Category: Viola & Cello
Cristina Andrea Quiroz is a Violin teacher (Suzuki method) trained at the Deutsche Suzuki Institut by Kerstin Wartberg, presenting us a piece from her book “El violiÌn de Emi” (“Emi’s Violin”), a compilation of Argentinean and Latin American children's and folk music, which the author adapted to the learning objectives of beginners in the Suzuki method.
This adaptation of the piece invites students from different levels to play and dance together. Students will be able to enrich and develop especially the sense of rhythm and coordination.
For younger students there are drawings made by the author, the vivace sound corresponds to stacatto, and the bell sound corresponds to the Detache, with a character representing each bow stroke and giving children the possibility to recognize and draw them in each piece, thus providing visual and emotional elements for a better understanding.
1) Reinforcement of the rhythmic cell of the 3rd variation of “Twinkle”
2) The left hand will work the fixing of the 1st finger placement
3) Knowing the canon form
4) Knowing the pentatonic scale
5) Development of individual and group sense of the “tempo”
6) Stimulate the coordination of different and simultaneous movements of the upper limbs. (gross psychomotor skills)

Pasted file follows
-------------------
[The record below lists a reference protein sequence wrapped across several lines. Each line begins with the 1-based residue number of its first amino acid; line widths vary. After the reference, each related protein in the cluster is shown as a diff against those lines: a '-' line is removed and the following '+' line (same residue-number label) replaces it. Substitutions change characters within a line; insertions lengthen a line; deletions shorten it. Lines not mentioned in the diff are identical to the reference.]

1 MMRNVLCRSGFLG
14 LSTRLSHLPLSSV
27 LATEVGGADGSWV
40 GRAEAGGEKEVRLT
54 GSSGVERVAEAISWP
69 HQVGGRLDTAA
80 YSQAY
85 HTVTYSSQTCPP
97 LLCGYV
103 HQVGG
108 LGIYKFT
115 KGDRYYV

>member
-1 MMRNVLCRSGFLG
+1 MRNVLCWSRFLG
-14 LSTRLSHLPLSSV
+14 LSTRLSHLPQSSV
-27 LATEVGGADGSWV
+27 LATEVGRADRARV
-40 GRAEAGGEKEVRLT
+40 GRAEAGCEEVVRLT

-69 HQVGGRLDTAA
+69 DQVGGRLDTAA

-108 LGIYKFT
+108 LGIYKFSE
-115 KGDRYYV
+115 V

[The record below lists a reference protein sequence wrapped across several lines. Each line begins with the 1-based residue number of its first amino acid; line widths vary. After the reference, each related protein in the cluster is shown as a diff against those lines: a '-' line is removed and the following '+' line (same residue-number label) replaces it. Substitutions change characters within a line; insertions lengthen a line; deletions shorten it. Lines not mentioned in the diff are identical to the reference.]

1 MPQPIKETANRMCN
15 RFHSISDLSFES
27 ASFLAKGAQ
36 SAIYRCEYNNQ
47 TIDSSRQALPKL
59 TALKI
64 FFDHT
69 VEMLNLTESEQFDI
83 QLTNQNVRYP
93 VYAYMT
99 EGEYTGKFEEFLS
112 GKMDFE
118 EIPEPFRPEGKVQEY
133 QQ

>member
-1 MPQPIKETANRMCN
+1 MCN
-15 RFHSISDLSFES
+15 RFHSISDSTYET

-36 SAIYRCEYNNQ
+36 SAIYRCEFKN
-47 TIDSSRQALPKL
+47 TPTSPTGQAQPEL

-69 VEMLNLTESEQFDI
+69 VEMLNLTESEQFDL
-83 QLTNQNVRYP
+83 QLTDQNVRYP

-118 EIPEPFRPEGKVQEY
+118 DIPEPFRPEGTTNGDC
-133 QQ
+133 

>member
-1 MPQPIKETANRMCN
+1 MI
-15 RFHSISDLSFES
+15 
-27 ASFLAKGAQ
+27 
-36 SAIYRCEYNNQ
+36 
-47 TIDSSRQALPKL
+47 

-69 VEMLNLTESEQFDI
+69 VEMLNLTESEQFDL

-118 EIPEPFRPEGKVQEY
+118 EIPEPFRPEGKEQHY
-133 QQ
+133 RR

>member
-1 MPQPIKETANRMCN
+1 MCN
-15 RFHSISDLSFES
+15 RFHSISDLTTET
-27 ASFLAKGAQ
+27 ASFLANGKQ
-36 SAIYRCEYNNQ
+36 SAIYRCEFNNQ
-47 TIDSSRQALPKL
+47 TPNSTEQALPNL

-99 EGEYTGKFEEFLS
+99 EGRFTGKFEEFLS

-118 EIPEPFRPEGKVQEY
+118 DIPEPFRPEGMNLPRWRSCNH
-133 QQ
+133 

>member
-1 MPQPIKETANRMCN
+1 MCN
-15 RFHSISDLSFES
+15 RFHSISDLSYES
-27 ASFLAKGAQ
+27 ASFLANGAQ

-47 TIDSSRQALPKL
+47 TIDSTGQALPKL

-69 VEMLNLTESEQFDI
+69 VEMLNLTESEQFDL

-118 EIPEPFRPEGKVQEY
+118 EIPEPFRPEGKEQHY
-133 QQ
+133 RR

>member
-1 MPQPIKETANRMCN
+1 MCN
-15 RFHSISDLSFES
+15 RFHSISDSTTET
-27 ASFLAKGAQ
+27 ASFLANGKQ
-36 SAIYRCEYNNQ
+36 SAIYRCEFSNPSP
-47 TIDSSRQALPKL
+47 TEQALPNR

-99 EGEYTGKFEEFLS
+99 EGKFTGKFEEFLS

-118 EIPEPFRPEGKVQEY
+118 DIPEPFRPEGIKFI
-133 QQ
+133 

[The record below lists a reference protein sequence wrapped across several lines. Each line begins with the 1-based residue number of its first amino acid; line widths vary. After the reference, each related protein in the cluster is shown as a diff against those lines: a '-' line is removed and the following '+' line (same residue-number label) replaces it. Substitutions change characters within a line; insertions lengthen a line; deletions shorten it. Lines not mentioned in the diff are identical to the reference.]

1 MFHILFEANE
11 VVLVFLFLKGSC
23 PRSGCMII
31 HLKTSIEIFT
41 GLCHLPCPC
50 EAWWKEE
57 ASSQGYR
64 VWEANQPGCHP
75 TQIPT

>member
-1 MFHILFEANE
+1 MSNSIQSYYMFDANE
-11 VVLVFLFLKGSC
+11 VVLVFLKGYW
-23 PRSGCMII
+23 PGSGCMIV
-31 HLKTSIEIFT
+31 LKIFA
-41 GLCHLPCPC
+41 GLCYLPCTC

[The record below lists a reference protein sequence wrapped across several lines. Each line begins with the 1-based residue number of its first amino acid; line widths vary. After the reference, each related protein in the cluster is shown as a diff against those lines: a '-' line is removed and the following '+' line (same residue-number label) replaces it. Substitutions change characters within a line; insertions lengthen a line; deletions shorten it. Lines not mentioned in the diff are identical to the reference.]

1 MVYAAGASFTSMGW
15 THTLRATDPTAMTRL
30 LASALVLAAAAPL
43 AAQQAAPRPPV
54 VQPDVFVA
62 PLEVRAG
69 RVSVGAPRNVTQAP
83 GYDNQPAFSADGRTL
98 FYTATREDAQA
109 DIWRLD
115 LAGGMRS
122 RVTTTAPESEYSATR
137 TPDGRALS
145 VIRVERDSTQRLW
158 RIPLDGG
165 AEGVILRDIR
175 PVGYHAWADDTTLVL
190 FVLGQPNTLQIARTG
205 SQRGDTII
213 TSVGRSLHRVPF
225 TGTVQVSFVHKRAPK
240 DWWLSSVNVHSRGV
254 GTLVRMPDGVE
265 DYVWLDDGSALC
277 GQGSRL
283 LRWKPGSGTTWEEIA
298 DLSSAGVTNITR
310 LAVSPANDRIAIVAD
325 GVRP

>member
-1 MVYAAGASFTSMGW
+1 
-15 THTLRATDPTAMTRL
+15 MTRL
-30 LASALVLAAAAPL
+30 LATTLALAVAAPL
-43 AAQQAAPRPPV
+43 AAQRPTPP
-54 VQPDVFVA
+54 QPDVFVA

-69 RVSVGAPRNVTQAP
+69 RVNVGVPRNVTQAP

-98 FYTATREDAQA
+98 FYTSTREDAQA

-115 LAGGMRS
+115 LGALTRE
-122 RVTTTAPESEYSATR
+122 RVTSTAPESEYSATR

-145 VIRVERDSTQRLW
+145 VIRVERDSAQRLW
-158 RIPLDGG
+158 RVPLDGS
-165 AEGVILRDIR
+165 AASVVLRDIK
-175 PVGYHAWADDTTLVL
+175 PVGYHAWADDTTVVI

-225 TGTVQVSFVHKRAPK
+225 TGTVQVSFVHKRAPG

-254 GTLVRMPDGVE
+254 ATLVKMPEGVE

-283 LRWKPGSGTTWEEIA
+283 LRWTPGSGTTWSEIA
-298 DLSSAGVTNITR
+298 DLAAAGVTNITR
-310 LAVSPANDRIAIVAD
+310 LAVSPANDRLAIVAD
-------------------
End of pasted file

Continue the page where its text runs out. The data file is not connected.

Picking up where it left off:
7) Develop independence of arm movements (laterality)
It is a traditional folk dance from the northwest of Argentina and other South American countries, such as Chile, Peru, Bolivia, Venezuela, Colombia and Ecuador.
Arranged as a Canon for 2 violins and percussion in the pentatonic scale of “LA”
The ostinato can be played with different percussion instruments as well as open strings.
It can be repeated as many times as the choreography requires.
It has several dance steps that can be combined freely.
Below you can find different dance steps combinations by age:
Primary School https://youtu.be/G99G-VIXhwc
To order the book, the audio of the original percussion and piano accompaniment please send an email to: email@example.com
The book is written in Spanish and German (although there is no English version yet, you can ask the author for a translated copy).